‘Glen’ George, (1880–1958), was at one time a very well known figure in Aberdare. However, he is not as familiar in the town as some others of his era due to his long periods of working abroad and in other areas of the south Wales coalfield.

His father was Griffith George, J.P., a draper who ran The Bee Hive in Victoria Square. Glen George was brought up in the family home, The Laurels, Meirion Street, Trecynon. He attended Park School before transferring to Bishop Gore School, Swansea for his secondary education.

He studied mining at U.C. Cardiff, and for some years afterwards was a surveyor at the Cambrian Collieries at Clydach Vale. He was then, at the age of just 24, appointed lecturer at the Royal College of Mines, Kensington, London. Then followed a long spell in the mining industry in India.

He holds a rather unique achievement of marrying in a Baptist Chapel, but exceptionally in Calcutta. His bride was Marie Elizabeth John of Glynneath.

He was awarded an MBE in June 1941 with the citation Chief Air Raid Warden, Aberdare Area. Whilst in Aberdare the couple lived at Ty Draw.

His obituary published in The Aberdare Leader is reproduced below:

An outstanding
Aberdare townsman


I T was with deepest regret that townspeople heard of the death at Swansea of Mr Glen George, for many years a member of the District Council and prominent townsman at Aberdare — for no-one had ever held the interests of the town and community closer to heart or rendered public service so ably and willingly.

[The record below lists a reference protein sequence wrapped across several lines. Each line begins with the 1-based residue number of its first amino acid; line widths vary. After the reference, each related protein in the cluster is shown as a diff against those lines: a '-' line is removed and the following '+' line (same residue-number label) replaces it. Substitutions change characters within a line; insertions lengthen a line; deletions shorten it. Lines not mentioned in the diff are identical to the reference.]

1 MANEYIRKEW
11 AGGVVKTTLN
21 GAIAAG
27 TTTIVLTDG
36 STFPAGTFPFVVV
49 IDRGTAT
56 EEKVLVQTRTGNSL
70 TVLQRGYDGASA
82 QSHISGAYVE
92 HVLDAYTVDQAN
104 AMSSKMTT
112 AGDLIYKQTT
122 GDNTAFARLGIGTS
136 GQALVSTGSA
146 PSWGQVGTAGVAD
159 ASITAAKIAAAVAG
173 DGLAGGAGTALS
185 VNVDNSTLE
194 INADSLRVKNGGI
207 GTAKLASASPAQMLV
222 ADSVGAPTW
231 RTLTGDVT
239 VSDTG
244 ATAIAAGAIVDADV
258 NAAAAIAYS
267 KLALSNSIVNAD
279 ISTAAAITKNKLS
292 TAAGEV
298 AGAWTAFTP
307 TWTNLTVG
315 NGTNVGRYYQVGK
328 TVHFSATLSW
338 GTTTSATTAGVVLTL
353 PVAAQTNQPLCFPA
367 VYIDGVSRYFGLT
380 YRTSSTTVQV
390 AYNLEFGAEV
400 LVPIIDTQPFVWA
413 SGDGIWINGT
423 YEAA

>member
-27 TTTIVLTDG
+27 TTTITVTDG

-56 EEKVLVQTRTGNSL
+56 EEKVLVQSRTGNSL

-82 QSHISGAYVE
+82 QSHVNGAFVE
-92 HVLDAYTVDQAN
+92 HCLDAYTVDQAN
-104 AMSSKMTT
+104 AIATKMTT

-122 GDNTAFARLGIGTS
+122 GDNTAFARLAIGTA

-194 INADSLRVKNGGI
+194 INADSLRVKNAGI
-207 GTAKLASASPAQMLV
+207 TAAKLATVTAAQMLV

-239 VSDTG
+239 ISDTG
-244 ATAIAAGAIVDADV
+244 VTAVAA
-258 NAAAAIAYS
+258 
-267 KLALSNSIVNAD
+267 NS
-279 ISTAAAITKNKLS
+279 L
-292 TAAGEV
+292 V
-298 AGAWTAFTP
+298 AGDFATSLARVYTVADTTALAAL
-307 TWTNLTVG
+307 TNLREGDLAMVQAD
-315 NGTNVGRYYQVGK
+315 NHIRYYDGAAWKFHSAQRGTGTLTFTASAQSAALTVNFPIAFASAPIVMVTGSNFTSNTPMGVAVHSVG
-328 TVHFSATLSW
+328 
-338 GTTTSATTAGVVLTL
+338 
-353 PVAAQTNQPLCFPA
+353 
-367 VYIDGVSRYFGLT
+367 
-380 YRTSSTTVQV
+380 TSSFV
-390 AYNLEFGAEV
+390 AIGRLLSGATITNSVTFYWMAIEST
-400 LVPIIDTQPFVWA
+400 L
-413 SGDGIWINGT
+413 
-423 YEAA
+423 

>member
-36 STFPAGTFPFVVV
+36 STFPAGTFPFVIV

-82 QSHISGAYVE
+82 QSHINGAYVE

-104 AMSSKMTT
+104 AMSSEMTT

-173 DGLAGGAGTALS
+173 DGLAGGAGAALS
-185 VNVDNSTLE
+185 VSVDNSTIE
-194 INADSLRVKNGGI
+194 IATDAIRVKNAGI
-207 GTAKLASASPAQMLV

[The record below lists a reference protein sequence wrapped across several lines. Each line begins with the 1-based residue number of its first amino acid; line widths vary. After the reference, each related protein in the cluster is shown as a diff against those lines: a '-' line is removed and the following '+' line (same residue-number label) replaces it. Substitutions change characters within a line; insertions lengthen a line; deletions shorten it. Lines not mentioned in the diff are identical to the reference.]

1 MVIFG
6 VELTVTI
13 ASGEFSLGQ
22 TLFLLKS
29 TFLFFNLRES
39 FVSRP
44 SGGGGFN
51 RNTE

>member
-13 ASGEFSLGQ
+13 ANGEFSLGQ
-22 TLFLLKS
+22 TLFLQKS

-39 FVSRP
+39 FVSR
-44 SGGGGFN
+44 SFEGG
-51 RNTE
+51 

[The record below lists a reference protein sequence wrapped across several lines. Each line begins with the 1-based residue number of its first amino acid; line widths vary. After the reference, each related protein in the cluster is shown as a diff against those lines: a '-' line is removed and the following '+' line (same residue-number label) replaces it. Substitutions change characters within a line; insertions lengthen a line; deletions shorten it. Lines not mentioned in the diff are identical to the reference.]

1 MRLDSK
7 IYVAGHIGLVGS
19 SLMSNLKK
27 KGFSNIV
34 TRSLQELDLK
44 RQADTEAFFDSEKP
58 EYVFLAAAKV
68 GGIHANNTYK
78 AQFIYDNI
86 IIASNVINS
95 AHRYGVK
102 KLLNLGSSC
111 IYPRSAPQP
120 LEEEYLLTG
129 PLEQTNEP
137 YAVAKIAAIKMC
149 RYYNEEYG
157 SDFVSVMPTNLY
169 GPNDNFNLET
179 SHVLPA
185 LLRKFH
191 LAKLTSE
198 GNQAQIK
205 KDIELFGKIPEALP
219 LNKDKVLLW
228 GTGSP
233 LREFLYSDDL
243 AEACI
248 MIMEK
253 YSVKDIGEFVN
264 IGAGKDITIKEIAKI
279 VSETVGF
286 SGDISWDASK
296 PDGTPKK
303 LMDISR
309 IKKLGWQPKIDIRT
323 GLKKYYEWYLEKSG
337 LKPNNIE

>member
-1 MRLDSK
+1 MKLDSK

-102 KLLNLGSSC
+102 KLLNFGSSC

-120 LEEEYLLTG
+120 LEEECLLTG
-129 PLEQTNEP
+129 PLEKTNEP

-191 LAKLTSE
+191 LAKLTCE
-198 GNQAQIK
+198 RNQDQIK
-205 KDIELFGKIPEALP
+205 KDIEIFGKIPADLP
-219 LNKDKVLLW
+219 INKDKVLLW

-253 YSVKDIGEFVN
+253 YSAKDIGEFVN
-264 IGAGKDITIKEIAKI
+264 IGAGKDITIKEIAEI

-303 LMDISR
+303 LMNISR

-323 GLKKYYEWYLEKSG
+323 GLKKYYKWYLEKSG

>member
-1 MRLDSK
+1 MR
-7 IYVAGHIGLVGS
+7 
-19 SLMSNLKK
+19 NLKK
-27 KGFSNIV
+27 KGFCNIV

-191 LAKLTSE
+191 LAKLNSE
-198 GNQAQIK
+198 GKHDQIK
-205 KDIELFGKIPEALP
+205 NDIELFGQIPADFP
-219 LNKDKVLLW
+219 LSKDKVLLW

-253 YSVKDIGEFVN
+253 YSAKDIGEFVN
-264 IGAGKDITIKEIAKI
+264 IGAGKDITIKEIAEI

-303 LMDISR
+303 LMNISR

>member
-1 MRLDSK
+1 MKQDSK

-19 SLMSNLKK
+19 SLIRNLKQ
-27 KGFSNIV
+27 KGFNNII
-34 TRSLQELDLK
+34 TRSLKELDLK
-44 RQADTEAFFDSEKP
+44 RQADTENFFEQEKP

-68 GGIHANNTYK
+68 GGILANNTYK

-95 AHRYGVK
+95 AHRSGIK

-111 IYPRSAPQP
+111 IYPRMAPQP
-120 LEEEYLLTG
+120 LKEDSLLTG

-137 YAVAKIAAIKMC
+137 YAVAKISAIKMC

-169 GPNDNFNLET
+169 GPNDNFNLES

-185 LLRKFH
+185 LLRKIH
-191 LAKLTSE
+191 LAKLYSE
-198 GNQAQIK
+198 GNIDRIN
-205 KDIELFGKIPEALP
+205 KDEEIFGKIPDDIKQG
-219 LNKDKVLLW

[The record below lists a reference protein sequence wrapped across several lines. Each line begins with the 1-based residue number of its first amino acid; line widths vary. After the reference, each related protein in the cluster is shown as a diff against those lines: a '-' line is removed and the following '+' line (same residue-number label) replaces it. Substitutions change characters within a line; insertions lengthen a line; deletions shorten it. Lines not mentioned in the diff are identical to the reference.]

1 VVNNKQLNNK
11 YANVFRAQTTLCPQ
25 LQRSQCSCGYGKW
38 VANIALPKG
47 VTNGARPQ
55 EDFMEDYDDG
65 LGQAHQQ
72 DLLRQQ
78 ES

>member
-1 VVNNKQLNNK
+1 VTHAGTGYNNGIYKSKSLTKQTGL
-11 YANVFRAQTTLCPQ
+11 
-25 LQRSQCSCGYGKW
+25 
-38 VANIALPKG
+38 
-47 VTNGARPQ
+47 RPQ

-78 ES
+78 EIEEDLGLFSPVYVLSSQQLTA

He and Mrs George, to whom the most sincere sympathy is now expressed, had made their beautiful home at Ty Draw one of the centres of community service at Aberdare, and at the same time they had taken a special interest in the people of the little community of Ty Draw, clustered just below their own residence. Their many deeds of benevolence and unobtrusive kindnesses are still remembered.

In the wider spheres of professional and social life, Mr George had been very active. He was a Member of the Institution of Civil Engineers, a Bachelor of Science, and a Barrister-at-Law, and had a notable career as a civil and mining engineer.

First engineering graduate of the University of Wales, he spent 15 years in India, becoming general manager of the largest group of collieries in the East, the Bengal Coal Company, and he was consultant to the Government of India Salt Mines. He retired in 1922 and returned to Aberdare.

He was not the man to be inactive. His broad liberal ideas, outstanding grasp of administration, and progressive outlook, found expression on the District Council, of which he was a member for 12 years, reaching the chair.

He was a leading member and chairman of the Hospital Management Board and chairman of the Appeals Tribunal of the National Assistance Board.

He took great interest in his old University College (Cardiff), and was a member of its executive committee and finance committee.

He was at the Bishop Gore School, Swansea, when Dr. Turpin was headmaster, and was head boy and founder of the school magazine.

Although he had lived in India so long and in recent years had spent much time away from Aberdare, partly in London, his heart was always with his home town, and his desire to maintain the strongest possible associations with it was shown by the gift he made of an avenue of beautiful rose trees to be planted in Aberdare Park, which will perpetuate his name.

Remembrance of him will live for another reason in the hearts of many old friends in Aberdare — for the way he gave of his great ability to further the interests and welfare of the town in every way he could.